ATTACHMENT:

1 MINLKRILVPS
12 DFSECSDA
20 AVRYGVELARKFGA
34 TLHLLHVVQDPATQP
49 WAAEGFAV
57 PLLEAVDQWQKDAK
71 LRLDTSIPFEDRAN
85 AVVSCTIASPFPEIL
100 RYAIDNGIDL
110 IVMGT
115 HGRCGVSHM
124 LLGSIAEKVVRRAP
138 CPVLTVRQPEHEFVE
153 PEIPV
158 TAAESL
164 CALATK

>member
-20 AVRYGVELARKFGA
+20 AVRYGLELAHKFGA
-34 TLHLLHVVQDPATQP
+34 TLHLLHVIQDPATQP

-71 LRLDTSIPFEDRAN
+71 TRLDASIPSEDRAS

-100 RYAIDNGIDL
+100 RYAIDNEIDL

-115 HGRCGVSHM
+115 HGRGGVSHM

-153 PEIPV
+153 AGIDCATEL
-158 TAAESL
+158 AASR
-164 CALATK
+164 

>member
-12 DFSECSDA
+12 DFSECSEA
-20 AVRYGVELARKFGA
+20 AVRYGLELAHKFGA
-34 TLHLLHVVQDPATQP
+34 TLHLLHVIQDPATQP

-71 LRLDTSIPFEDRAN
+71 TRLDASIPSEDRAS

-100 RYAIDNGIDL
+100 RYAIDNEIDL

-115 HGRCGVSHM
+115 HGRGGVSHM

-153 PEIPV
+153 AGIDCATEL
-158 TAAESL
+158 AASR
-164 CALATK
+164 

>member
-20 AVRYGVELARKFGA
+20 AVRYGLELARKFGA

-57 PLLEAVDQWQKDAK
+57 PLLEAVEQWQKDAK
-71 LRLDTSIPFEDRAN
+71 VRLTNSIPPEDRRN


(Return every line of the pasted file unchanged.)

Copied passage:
1 MINLKRILVPS
12 DFSECSDA
20 AVRYGVELARKFGA
34 TLHLLHVVQDPATQP
49 WAAEGFAV
57 PLLEAVDQWQKDAK
71 LRLDTSIPFEDRAN
85 AVVSCTIASPFPEIL
100 RYAIDNGIDL
110 IVMGT
115 HGRCGVSHM
124 LLGSIAEKVVRRAP
138 CPVLTVRQPEHEFVE
153 PEIPV
158 TAAESL
164 CALATK

>member
-20 AVRYGVELARKFGA
+20 AVRYGLELAHKFGA
-34 TLHLLHVVQDPATQP
+34 TLHLLHVIQDPATQP

-71 LRLDTSIPFEDRAN
+71 TRLDASIPSEDRAS

-100 RYAIDNGIDL
+100 RYAIDNEIDL

-115 HGRCGVSHM
+115 HGRGGVSHM

-153 PEIPV
+153 AGIDCATEL
-158 TAAESL
+158 AASR
-164 CALATK
+164 

>member
-12 DFSECSDA
+12 DFSECSEA
-20 AVRYGVELARKFGA
+20 AVRYGLELAHKFGA
-34 TLHLLHVVQDPATQP
+34 TLHLLHVIQDPATQP

-71 LRLDTSIPFEDRAN
+71 TRLDASIPSEDRAS

-100 RYAIDNGIDL
+100 RYAIDNEIDL

-115 HGRCGVSHM
+115 HGRGGVSHM

-153 PEIPV
+153 AGIDCATEL
-158 TAAESL
+158 AASR
-164 CALATK
+164 

>member
-20 AVRYGVELARKFGA
+20 AVRYGLELARKFGA

-57 PLLEAVDQWQKDAK
+57 PLLEAVEQWQKDAK
-71 LRLDTSIPFEDRAN
+71 VRLTNSIPPEDRRN